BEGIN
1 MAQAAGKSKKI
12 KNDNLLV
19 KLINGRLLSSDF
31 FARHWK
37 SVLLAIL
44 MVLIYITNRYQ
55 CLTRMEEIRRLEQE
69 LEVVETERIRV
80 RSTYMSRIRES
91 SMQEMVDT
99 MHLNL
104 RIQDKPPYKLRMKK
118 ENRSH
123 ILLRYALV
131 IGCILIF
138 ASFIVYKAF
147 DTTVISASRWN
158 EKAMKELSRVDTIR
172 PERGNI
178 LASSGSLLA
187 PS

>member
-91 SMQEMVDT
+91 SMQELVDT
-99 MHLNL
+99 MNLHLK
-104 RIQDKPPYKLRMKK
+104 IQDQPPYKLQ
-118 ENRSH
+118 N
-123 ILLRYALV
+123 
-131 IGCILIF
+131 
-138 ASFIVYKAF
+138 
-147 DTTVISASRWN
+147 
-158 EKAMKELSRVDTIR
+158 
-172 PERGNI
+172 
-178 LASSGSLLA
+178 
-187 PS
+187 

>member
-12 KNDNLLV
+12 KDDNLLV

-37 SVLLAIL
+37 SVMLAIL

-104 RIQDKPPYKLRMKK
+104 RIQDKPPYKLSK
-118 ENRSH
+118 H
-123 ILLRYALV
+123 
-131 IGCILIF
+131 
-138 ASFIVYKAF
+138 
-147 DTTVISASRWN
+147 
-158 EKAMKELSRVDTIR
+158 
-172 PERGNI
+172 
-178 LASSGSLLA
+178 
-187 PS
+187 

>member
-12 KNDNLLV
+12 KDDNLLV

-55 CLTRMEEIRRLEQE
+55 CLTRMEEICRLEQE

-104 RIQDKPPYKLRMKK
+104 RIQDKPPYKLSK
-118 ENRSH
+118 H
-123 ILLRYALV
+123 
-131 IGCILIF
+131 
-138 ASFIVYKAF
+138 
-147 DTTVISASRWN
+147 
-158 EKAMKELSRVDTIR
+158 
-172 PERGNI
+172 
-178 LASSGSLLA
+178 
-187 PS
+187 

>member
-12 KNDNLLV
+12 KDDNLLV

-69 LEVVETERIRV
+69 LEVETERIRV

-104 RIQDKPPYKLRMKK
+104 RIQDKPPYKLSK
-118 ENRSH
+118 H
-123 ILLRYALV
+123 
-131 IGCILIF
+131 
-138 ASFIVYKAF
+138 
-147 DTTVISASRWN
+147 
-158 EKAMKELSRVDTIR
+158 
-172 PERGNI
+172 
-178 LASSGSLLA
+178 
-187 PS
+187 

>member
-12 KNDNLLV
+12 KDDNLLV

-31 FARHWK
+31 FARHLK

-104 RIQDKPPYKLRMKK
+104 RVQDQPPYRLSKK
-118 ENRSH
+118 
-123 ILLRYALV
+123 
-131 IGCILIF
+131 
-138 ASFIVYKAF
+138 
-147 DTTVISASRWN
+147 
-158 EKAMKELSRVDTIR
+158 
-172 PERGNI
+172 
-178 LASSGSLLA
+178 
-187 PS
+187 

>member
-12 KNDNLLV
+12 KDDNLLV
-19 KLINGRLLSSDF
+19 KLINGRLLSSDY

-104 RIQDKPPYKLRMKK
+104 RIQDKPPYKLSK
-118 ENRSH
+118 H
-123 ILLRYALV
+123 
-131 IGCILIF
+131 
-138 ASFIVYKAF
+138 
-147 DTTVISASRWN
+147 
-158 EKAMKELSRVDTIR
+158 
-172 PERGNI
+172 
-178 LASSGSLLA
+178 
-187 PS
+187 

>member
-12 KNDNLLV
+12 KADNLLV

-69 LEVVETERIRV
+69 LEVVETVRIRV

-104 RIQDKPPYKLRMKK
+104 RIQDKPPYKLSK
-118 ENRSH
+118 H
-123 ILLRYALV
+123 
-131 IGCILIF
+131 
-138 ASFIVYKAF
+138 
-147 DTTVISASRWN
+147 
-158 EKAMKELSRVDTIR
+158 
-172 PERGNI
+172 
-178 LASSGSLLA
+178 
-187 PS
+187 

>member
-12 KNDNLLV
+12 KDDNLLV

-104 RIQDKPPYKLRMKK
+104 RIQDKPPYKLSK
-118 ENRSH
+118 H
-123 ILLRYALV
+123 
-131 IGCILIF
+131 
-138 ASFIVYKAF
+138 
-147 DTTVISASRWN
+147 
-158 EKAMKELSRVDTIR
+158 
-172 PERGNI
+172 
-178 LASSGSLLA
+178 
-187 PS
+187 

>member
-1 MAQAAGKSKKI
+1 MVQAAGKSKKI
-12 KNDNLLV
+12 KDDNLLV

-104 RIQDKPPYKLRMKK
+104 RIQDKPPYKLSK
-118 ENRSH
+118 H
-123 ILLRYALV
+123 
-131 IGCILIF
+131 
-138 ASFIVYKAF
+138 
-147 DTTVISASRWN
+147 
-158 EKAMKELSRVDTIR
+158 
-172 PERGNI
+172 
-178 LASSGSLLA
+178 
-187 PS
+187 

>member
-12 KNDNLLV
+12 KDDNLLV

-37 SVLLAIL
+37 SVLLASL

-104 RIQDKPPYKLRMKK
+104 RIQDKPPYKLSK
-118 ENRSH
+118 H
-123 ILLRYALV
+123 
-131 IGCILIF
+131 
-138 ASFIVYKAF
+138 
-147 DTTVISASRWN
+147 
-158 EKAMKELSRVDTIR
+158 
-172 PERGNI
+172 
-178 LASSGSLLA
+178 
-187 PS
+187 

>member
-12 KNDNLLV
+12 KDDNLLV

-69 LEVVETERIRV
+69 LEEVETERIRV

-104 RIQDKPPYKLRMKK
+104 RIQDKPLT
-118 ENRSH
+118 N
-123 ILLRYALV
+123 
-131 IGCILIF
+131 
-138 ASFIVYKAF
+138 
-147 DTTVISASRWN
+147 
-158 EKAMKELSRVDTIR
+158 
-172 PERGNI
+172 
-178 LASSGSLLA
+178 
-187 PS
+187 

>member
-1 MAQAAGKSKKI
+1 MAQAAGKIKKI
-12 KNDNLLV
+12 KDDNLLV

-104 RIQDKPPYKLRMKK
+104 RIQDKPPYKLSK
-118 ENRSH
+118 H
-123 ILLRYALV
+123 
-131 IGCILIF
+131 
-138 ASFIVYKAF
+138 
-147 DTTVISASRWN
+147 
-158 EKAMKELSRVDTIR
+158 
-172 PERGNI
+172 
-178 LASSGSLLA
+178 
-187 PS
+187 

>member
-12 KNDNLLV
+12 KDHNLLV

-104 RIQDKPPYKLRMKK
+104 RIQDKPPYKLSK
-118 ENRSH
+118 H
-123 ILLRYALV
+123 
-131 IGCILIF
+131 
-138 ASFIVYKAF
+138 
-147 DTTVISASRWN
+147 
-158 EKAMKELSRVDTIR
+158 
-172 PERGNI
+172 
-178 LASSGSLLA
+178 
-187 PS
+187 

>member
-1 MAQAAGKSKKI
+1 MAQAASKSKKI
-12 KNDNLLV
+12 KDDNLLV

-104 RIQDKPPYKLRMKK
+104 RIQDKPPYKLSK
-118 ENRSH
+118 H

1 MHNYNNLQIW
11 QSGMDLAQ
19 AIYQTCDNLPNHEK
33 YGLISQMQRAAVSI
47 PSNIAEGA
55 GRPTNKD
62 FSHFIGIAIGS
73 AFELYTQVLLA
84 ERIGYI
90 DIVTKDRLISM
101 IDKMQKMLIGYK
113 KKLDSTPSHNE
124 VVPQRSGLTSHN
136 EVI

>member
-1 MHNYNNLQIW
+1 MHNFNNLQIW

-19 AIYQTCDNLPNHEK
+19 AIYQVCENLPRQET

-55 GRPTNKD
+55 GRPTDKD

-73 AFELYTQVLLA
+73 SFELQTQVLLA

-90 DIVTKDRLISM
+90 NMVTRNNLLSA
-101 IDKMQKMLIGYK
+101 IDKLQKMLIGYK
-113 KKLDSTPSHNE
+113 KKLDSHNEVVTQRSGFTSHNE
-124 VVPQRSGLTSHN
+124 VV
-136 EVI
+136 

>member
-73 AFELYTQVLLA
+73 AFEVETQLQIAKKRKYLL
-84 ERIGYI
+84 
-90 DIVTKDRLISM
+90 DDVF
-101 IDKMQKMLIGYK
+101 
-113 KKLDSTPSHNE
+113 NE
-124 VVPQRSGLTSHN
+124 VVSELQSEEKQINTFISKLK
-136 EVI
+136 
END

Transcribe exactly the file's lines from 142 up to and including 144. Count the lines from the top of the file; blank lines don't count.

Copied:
+172 
-178 LASSGSLLA
+178 